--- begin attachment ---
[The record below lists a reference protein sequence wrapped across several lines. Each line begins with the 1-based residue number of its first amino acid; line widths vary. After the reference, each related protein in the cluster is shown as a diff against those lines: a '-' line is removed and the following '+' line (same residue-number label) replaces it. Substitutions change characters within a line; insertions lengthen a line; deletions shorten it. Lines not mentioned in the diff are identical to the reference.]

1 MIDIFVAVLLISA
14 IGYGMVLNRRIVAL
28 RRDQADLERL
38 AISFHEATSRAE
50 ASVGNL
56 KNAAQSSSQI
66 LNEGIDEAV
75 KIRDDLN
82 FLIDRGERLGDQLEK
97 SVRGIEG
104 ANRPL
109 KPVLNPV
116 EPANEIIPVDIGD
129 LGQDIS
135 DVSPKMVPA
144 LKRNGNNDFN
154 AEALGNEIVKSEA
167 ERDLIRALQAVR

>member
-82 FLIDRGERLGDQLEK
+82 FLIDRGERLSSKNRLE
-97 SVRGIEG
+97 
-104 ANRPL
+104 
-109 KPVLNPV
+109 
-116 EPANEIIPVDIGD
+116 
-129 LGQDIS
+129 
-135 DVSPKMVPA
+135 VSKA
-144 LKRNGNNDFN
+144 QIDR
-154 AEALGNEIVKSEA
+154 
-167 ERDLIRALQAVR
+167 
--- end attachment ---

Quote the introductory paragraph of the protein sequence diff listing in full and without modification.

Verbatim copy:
[The record below lists a reference protein sequence wrapped across several lines. Each line begins with the 1-based residue number of its first amino acid; line widths vary. After the reference, each related protein in the cluster is shown as a diff against those lines: a '-' line is removed and the following '+' line (same residue-number label) replaces it. Substitutions change characters within a line; insertions lengthen a line; deletions shorten it. Lines not mentioned in the diff are identical to the reference.]